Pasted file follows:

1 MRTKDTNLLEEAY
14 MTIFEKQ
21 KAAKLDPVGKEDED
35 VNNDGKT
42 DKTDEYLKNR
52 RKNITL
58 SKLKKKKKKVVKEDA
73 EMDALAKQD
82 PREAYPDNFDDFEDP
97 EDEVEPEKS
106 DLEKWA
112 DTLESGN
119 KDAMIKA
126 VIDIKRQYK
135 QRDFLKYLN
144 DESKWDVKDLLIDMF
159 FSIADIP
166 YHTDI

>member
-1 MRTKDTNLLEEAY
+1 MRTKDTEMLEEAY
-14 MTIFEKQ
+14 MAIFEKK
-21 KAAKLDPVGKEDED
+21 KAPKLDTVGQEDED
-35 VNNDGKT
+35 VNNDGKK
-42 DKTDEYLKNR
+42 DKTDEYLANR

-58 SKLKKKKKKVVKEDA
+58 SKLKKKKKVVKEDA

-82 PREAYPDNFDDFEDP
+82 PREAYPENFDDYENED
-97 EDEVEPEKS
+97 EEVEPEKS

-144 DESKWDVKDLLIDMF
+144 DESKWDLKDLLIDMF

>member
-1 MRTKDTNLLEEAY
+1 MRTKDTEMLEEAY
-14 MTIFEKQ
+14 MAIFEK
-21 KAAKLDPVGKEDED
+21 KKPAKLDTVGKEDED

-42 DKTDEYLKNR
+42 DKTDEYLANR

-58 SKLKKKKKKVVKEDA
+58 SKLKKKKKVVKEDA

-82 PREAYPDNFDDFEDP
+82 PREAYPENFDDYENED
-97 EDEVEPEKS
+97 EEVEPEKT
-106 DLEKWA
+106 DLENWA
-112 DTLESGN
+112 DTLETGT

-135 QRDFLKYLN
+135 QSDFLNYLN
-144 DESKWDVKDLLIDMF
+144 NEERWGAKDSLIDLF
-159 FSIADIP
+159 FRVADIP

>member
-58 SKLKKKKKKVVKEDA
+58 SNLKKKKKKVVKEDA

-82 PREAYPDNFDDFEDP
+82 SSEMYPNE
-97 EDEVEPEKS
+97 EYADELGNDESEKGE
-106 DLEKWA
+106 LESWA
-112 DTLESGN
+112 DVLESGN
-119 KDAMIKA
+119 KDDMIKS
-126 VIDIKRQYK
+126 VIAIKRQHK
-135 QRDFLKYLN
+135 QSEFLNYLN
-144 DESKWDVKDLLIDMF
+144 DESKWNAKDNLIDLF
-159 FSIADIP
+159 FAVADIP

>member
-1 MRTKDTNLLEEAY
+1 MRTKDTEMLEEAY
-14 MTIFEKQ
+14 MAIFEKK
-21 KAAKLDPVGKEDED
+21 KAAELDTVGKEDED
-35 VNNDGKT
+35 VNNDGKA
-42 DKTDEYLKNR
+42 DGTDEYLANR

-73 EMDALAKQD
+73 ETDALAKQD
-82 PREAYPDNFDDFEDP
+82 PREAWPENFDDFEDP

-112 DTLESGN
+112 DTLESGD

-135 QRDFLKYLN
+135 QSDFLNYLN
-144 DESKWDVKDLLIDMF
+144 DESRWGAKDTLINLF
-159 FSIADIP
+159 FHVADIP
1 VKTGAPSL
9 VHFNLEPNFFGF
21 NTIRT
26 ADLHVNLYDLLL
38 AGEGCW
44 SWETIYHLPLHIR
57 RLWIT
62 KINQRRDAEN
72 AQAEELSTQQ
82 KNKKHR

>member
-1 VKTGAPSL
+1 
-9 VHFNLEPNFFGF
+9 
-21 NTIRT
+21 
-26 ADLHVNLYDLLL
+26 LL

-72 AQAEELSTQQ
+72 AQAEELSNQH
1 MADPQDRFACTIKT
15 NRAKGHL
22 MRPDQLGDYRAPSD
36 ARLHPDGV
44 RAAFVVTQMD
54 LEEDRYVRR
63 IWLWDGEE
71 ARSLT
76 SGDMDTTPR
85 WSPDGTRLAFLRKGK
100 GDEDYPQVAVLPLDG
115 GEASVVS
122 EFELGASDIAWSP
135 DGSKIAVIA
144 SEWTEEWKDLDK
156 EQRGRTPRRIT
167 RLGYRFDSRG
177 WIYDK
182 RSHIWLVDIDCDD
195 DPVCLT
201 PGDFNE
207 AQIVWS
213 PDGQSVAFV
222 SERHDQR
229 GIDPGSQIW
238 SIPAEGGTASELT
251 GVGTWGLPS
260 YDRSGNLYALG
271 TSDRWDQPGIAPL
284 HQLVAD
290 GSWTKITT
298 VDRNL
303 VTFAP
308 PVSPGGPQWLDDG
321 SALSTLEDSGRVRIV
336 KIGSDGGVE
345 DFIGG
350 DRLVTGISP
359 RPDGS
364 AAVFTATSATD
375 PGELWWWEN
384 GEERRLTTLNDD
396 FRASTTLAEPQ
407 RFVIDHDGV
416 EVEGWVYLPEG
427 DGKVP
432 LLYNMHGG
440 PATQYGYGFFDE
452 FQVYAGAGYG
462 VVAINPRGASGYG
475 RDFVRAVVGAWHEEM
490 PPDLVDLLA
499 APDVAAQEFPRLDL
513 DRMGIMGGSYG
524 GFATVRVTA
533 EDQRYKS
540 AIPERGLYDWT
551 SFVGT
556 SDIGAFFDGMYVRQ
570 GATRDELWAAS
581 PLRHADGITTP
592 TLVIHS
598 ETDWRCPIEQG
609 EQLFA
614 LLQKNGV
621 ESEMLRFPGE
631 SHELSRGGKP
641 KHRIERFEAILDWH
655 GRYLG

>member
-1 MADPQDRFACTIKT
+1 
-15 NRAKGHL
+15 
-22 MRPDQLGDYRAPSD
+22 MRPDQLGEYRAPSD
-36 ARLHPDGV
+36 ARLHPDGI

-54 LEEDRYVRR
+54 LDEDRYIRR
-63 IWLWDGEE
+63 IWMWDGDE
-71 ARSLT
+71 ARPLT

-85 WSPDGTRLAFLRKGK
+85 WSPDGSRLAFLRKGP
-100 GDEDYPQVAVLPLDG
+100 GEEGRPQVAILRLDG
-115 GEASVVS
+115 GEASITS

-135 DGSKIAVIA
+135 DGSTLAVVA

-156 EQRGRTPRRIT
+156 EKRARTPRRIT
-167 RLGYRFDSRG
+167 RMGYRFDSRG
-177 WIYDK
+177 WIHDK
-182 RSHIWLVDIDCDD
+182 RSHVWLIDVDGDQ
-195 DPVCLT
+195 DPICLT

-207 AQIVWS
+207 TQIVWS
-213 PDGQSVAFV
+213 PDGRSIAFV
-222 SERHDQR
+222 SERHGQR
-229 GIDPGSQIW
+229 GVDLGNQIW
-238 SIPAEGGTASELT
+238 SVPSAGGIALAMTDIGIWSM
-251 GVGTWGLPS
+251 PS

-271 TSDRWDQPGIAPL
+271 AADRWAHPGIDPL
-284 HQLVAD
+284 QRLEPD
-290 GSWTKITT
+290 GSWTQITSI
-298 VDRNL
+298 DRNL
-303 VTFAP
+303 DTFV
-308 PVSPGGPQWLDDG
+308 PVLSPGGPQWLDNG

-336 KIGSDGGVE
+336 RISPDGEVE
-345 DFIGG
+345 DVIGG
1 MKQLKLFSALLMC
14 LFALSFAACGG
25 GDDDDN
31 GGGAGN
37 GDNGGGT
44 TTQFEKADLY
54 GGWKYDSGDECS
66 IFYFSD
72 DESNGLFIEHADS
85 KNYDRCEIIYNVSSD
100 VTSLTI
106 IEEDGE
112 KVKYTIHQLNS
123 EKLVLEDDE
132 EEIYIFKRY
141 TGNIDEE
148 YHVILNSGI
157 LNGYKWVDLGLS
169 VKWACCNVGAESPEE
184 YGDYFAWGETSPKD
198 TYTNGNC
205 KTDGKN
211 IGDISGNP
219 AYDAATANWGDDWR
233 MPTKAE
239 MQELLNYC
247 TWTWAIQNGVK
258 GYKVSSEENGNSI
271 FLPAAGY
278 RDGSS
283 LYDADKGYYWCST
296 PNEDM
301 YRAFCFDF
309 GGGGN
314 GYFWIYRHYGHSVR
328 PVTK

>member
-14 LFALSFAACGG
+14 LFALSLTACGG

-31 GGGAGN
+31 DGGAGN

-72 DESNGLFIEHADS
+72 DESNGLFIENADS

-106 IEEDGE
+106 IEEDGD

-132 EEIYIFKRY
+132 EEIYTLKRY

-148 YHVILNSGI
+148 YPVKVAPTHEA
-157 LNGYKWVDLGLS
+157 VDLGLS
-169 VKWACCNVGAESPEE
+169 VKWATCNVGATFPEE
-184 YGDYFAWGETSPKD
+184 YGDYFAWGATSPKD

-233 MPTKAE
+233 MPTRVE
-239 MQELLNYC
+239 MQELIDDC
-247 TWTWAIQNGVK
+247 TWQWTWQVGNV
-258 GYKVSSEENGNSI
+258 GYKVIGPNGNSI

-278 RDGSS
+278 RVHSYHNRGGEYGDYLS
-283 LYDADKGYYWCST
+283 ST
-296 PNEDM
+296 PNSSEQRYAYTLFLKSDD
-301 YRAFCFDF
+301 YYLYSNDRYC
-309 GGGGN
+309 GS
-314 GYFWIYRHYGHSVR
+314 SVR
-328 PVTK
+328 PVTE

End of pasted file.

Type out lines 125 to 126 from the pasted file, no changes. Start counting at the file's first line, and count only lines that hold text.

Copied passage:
+26 LL

-72 AQAEELSTQQ